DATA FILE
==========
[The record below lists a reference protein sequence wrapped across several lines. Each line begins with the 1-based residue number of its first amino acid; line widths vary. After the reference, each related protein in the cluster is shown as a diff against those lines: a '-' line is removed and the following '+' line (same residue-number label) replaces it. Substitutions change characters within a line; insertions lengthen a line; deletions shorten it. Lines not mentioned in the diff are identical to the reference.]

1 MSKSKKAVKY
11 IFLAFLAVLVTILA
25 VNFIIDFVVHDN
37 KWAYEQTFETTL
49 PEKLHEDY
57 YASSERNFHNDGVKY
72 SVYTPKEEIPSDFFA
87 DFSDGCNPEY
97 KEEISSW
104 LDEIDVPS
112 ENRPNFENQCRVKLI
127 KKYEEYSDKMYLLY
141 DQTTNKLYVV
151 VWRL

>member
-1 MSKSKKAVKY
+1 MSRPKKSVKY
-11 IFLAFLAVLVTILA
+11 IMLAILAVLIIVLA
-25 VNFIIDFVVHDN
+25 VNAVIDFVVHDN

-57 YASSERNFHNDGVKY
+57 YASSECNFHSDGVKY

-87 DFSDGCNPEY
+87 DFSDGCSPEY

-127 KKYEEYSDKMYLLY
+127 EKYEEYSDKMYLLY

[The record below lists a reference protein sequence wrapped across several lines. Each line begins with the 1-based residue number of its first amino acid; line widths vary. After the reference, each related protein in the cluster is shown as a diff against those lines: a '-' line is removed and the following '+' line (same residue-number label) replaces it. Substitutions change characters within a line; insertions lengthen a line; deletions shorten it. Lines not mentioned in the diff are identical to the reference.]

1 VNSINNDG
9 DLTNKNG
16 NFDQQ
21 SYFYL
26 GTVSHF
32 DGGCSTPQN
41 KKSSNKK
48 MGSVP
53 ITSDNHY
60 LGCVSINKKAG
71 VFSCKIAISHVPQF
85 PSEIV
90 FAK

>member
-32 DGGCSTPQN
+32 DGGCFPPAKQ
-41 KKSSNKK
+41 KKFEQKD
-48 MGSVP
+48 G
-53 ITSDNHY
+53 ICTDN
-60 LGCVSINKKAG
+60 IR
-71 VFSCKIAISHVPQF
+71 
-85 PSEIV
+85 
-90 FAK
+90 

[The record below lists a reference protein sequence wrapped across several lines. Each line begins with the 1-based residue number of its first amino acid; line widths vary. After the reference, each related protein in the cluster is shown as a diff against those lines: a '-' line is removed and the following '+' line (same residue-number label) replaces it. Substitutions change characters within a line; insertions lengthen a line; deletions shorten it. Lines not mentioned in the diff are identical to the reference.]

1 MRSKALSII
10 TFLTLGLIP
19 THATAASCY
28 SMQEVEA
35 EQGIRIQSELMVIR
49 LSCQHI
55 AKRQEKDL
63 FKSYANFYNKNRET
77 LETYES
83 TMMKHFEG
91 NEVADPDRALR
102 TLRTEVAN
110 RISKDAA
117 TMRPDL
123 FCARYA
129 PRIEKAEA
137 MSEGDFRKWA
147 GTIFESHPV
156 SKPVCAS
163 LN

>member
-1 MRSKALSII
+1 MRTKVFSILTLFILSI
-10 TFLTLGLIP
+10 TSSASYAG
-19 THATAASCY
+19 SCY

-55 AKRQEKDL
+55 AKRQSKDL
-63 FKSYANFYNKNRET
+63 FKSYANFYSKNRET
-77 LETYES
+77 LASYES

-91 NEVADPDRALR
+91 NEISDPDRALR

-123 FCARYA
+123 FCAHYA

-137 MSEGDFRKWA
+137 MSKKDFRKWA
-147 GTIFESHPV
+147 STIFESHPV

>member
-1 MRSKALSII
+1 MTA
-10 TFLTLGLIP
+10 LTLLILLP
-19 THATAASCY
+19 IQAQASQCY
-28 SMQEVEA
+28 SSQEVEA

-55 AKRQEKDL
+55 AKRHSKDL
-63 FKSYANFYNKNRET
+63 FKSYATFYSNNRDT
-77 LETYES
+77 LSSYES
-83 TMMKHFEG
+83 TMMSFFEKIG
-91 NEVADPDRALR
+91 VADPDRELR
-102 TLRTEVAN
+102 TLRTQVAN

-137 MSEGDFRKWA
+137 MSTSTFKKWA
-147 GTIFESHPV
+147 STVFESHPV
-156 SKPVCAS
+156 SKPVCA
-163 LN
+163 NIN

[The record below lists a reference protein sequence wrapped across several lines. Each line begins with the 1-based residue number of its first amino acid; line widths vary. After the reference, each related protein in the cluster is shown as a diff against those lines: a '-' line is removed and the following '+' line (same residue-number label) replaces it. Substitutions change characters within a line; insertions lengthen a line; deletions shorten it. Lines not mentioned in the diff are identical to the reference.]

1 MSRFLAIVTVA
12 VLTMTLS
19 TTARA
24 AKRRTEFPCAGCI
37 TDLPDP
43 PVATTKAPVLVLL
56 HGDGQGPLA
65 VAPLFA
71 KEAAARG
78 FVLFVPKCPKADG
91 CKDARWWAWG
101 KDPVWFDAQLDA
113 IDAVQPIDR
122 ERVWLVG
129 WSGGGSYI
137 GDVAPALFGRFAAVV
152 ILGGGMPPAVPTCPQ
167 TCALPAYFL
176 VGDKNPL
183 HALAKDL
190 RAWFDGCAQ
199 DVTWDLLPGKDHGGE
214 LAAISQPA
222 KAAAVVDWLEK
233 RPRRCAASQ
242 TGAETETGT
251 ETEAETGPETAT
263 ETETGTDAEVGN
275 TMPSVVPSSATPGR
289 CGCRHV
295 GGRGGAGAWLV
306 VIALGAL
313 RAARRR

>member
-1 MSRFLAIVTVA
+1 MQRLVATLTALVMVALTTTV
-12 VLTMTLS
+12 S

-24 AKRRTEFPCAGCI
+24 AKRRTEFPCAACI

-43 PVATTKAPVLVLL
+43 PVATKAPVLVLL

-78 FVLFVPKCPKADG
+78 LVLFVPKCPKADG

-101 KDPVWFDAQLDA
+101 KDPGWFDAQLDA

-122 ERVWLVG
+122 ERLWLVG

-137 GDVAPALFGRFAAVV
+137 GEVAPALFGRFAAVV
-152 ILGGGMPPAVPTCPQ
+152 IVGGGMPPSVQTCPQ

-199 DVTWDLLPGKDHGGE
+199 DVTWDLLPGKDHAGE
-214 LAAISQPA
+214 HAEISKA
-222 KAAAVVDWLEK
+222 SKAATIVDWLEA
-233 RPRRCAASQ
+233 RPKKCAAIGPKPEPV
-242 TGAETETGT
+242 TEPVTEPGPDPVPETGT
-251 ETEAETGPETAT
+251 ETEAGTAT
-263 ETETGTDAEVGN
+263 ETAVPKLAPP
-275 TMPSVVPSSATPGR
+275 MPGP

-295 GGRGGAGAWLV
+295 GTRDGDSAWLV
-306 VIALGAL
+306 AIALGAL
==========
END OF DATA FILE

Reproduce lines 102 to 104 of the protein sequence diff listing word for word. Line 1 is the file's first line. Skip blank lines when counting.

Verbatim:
>member
-1 MRSKALSII
+1 MTA